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What is the magnitude of the resultant between these two vectors?

  1. Sep 30, 2005 #1

    IB

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    Vector A has a magnitude of 10 units and makes an angle of 30° with the horizontal
    x-axis. Vector B has a magnitude of 25 units and makes an angle of 50° with the
    negative x-axis. What is the magnitude of the resultant between these two vectors?

    I'm not sure how to do this one. Are you supposed to add 10 and 25 to get the resultant vector or something?
     
  2. jcsd
  3. Sep 30, 2005 #2

    Diane_

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    There are at least three ways to do this one. Try this: Draw a picture. Put the tail of vector A at the origin and sketch it out, then put the tail of vector B at the head of vector A and sketch it. The resultant will be the vector from the tail of A to the head of B. They will make a triangle. A bit of geometry and a bit of trigonometry should get you the solution.
     
  4. Sep 30, 2005 #3

    IB

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    What are the other ways I can do for this kind of problem?
     
  5. Sep 30, 2005 #4

    IB

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    I got that A is a leg B is hypotenuse and Vector C, our resultant vector, is a leg. So is it [tex] {C^2 = B^2 - A^2} [/tex]? That way i'll get x^x = 30^2 - 10^2 so x = 900 - 100 = 800 => x = [tex] {\sqrt 800} [/tex] = 28.
     
  6. Sep 30, 2005 #5

    Diane_

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    I don't see any right angles in there, luv. There is an 80 degree angle between A and B - perhaps that's what fooled you. I'm afraid Pythagoras won't be much use here - it's back to precalc and the Law of Cosines.
     
  7. Sep 30, 2005 #6

    IB

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    so if it isn't a right triangle how do i know which angle is 30, which angle is 50 after having moved vector B?
     
  8. Sep 30, 2005 #7

    Tide

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    Why don't you just resolve the vectors into components and add the components to find the resultant?
     
  9. Sep 30, 2005 #8

    Diane_

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    There are so many times I miss having a blackboard on these forums.

    I presume there are no problems sketching A, starting at the origin? OK, once you have that, lightly sketch in a new set of coordinate axes with the origin at the head of A. Use those to sketch in B. You'll have both sets of x-axes parallel, so all of the stuff you learned in geometry about "alternate interior angles" and so on will apply. I think you'll be able to see what the angles are fairly quickly.

    Edit: Tide, I thought about having him do that, but I'm not sure he'd learn as much that way as through a purely geometric approach. It's the teacher in me, I guess.
     
  10. Sep 30, 2005 #9

    IB

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    Hmm interesting! You're really a good teacher. Now I understand this vector problem. :)

    You should teach Higher Level Maths, Further Maths, and Multivariable Calculus at secondary school instead of C.Sc. :wink:
     
    Last edited: Sep 30, 2005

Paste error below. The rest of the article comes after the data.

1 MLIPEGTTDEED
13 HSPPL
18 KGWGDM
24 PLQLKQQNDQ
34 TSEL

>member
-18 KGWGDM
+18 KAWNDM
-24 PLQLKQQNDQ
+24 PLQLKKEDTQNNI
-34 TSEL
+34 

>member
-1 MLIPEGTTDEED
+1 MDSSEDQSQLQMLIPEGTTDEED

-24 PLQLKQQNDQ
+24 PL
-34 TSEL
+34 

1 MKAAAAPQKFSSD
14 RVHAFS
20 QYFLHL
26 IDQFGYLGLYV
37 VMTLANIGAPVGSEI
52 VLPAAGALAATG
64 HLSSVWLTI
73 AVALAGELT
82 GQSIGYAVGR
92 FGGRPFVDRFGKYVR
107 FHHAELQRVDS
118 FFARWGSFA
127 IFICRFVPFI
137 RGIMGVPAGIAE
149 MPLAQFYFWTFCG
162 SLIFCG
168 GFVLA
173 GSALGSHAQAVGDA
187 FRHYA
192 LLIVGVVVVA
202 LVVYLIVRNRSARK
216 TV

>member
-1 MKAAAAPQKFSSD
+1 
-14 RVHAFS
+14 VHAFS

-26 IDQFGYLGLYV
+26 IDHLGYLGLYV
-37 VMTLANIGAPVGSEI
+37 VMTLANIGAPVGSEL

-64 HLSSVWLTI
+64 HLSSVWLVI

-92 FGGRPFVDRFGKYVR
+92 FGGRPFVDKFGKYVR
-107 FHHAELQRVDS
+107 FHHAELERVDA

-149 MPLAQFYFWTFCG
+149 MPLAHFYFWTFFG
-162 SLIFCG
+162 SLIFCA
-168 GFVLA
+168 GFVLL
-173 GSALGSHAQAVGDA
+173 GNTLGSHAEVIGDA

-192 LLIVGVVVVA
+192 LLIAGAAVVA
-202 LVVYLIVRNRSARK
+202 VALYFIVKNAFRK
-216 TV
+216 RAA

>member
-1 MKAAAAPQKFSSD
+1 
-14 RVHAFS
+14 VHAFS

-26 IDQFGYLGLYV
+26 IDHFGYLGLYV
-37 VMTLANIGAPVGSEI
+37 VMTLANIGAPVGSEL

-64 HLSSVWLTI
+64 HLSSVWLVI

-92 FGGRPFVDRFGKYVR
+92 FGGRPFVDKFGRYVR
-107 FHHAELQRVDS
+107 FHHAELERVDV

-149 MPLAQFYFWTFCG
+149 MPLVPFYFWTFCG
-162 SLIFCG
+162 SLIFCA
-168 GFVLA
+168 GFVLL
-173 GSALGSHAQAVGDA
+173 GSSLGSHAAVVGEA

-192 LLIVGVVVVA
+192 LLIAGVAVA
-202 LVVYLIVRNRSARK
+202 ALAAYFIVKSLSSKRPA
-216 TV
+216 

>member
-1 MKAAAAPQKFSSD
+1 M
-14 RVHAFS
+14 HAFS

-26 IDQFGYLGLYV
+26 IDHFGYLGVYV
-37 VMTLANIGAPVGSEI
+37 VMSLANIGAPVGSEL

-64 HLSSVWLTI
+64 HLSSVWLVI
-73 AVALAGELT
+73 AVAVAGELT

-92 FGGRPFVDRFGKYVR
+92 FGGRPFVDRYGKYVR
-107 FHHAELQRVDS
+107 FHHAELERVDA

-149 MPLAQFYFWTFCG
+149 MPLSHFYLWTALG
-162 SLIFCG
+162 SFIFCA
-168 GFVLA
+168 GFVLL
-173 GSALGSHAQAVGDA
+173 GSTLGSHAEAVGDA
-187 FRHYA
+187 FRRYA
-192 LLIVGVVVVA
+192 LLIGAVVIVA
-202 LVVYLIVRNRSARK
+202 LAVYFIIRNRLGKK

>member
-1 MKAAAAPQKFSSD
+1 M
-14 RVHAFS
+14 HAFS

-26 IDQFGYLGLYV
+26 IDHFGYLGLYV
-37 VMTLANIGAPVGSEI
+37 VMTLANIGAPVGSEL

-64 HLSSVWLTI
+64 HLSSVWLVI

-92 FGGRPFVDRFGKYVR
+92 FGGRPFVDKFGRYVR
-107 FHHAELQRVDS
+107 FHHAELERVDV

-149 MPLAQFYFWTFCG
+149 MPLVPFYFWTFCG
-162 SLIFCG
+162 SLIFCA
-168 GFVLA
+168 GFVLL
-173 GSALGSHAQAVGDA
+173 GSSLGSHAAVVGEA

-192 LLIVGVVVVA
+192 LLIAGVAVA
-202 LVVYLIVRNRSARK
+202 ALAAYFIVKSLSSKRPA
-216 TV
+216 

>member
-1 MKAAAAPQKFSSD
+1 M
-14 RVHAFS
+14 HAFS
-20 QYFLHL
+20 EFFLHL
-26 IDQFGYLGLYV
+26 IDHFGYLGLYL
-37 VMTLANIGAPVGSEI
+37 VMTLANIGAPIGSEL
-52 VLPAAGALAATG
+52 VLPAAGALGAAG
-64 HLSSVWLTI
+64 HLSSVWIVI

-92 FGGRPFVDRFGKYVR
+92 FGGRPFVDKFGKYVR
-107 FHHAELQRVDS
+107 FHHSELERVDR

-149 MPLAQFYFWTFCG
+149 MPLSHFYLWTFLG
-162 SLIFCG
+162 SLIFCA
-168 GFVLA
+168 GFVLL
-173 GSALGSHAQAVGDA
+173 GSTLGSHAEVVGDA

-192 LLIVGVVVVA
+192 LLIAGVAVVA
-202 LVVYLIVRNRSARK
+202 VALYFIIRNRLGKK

11. Sep 30, 2005 #10

    Diane_

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    I did. Math and physical science in American high schools for thirteen years. I've been thinking about going back - I miss the teenagers.

    Anyway, glad to be of help.
     
  12. Sep 30, 2005 #11
    vector

     
  13. Sep 30, 2005 #12

    Tide

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    Diane,

    Without additional information it's often difficult to gauge what background students have when attempting to answer their questions particularly in an international forum such as this. In any case, IB seems happy with the results! :)
     
  14. Sep 30, 2005 #13

    div(f grad g)=?
    WE kow grad g= i dg/dx+j dg/dy+k dg/dy
     
    Last edited: Sep 30, 2005
  15. Sep 30, 2005 #14
    curl(A+B)=?
     
  16. Sep 30, 2005 #15

    IB

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    Euh...you may need to explain more...
     
  17. Sep 30, 2005 #16

    Diane_

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    Oh, you're absolutely right, luv. If it seemed like I was criticizing, I apologize. Given the problem he was having, I did make an estimate as to his background, but the suggestion you offered was certainly reasonable.
     
  18. Sep 30, 2005 #17

    IB

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    By the way, Diane, i somehow got sin20 = x/25 so x = 8.6 but i don't think that's true because the given choices are:
    a. 20
    b. 35
    c. 15
    d. 45
    e. 25

    so further help is appreciated! :)
     
  19. Sep 30, 2005 #18

    Tide

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    Diane,

    Oh, heavens no! I didn't take anything you said as criticism. It was merely an "editorial comment" on how difficult it is to teach with inadequate input from the student.
     
  20. Sep 30, 2005 #19

    Diane_

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    IB - Can you tell me what you did to get to that point? I don't see any way there right off the bat.

    Tide - True that. I think we understand each other.
     
  21. Sep 30, 2005 #20

    IB

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    I have 20 degrees because I got 90 for the right angle at the tail of vector B at origin, then I got 50 - 30 = 20; the 30 is from the other origin, i used geometry to deduce that.

    I think I'm doing it all wrong though...
     
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